Marvin Gaye What's Going On

Marvin Gaye's album "What's Going On" originally released on January 20, 1971.

Rolling Stone magazine recently updated its list of the 500 greatest albums ever created. The list initially began in 2003, saw its first update in 2012, and we're now in its third revision. I understand that music is subjective, and there is no definitive list of the "greatest" albums. However, I wanted to see what the consensus was going to be. My first reaction to hearing "Sgt. Pepper's Lonely Hearts Club Band" was no longer ranked number one was pure bliss. I always believed "Revolver" was the better album. My next inquiry was to see who now owns the top spot. There was a huge part of me that hoped it would be either my favorite album of all time, Stevie Wonder's magnificent "Songs in The Key of Life," or Aretha Franklin's fantastic "Amazing Grace." However, upon learning the top spot belonged to Marvin Gaye's "What's Going On?" I had to revisit the album, and not only is it the clear choice as the greatest album, but it's also the album that captures the turbulence of 2020 the most.

The road to the creation of this album was a difficult one for Gaye. His singing partner, Tammi Terrell, had died of a brain tumor. His marriage to Anna Gordy, sister to Motown Boss Berry Gordy, was in jeopardy. He also attempted suicide on multiple occasions. Gaye was a reflection of America at the height of the unrest of the 1970s, confused and in desperate need of hope. The chaotic world around him led Gaye into years of seclusion and deep introspection of his responsibility as an artist. He could no longer continue to sing love songs in the backdrop of racial tension, police brutality and environmental unease. Gone was the clean-cut image expected of him from his management at Motown, and like a phoenix being reborn, Gaye became his full, realized self and gave us the masterpiece that is "What's Going On?"

The central theme of "What's Going On?" is inspired by the life of Gaye's brother, Frankie, a soldier returning from the war in Vietnam. Gaye put himself in his brother's shoes and created an album from the perspective of a soldier returning from war to a country in chaos. The title track arrived when Renaldo Benson, member of the Four Tops, documented acts of police brutality used as a measure to control anti-war protestors. Unfortunately, this image still resonates in 2020, a year highlighted by protests, social unrest, systemic racism, police brutality and existential fear due to the pandemic. Gaye's goal with this album was to make sense of what was going on and relay the often-forgotten message of hope.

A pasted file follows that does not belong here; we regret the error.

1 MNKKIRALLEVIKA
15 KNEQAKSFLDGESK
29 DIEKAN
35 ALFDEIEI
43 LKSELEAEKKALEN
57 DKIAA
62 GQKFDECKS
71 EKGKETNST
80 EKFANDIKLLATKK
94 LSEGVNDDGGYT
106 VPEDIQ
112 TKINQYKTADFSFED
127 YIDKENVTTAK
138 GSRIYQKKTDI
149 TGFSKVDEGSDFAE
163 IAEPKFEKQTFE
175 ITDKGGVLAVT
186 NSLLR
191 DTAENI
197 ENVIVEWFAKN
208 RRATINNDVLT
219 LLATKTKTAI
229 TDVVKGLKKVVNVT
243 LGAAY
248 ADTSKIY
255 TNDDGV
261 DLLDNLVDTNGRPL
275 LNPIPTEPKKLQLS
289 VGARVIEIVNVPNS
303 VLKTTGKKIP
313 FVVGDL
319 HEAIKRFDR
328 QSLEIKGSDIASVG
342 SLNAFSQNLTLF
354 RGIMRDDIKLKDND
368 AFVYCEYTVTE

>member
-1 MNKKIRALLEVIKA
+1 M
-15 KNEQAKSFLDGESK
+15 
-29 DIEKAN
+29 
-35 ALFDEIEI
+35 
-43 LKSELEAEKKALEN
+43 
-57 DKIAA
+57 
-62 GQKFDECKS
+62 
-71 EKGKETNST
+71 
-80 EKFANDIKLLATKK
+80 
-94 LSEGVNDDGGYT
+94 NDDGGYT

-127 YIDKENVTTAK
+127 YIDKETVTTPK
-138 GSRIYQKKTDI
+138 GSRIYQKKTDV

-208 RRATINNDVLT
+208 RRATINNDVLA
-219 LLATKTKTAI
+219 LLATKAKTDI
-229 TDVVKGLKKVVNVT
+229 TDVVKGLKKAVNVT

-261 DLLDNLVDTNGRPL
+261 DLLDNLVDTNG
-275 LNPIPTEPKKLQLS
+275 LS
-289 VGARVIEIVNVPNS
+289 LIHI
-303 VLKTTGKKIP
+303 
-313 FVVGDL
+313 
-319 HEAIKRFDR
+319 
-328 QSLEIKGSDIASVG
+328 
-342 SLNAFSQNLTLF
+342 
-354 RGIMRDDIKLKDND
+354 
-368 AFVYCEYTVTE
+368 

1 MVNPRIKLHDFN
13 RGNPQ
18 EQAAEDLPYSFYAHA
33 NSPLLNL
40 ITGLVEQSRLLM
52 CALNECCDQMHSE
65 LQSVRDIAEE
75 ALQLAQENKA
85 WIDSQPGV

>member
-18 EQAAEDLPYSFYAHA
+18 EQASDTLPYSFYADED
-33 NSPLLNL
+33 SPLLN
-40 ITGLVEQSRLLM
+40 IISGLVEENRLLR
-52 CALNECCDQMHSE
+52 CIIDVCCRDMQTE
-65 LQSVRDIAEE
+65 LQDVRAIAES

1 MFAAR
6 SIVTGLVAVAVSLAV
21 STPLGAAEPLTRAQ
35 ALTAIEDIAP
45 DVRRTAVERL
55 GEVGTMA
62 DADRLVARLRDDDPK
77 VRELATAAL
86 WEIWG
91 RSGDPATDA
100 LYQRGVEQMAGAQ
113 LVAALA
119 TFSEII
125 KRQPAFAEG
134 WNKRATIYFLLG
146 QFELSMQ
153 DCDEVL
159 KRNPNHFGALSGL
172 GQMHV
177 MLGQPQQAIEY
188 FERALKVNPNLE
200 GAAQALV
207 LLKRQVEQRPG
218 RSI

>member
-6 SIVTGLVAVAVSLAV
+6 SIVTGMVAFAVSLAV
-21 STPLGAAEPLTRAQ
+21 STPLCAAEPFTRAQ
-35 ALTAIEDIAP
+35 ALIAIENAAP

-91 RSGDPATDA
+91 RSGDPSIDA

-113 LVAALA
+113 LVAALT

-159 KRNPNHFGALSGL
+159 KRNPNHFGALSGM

As much as we like to pat ourselves on the back because of how progressive we appear to be as a society, the problems Gaye was singing about in the 1970s still ring true today. The track "Mercy Mercy Me (The Ecology)" was a heartbreaking plea for our dying planet as Gaye warned of pollution and overpopulation. "Flyin' High (In the Friendly Sky)" dives into our country's prevalent problems that occur due to drug abuse. Many citizens turning to drugs to get away from the pain of everyday life should be an indictment of the nation rather than its citizens. My favorite track on the album, "Save the Children," is Gaye at his most vulnerable and urgent state. He mournfully begs the nation to think about its future by asking us not to forget about the disadvantaged children, repeatedly echoing the words, "Save the babies, save the babies." The ingrained obstacles Gaye's generation faced remain unresolved and only goes to show that our so-called progressive society is not as advanced as we like to tell ourselves.

"Mother, mother, There's too many of you crying. Brother, brother, brother, There's far too many of you dying."

"What's Going On?" is an album written as a response to the times in which Gaye was living. However, the lyrics have never felt more poignant than this current moment, 50 years from its initial release. To be clear, this isn't an album of hard-to-listen-to protest songs. It takes much inspiration from the jazz genre but is as groovy as anything else released in the era. If you play "Inner City Blues (Make Me Wanna Holler)" at a party, I assure you that I will be grooving in some corner. The fact that Gaye's album is still resonating after all these years has given me the confidence to say beyond a doubt that the best album of 2020 was released in 1971.

Ozioma Mgbahurike is an electrical engineering sophomore and opinion writer for The Battalion.

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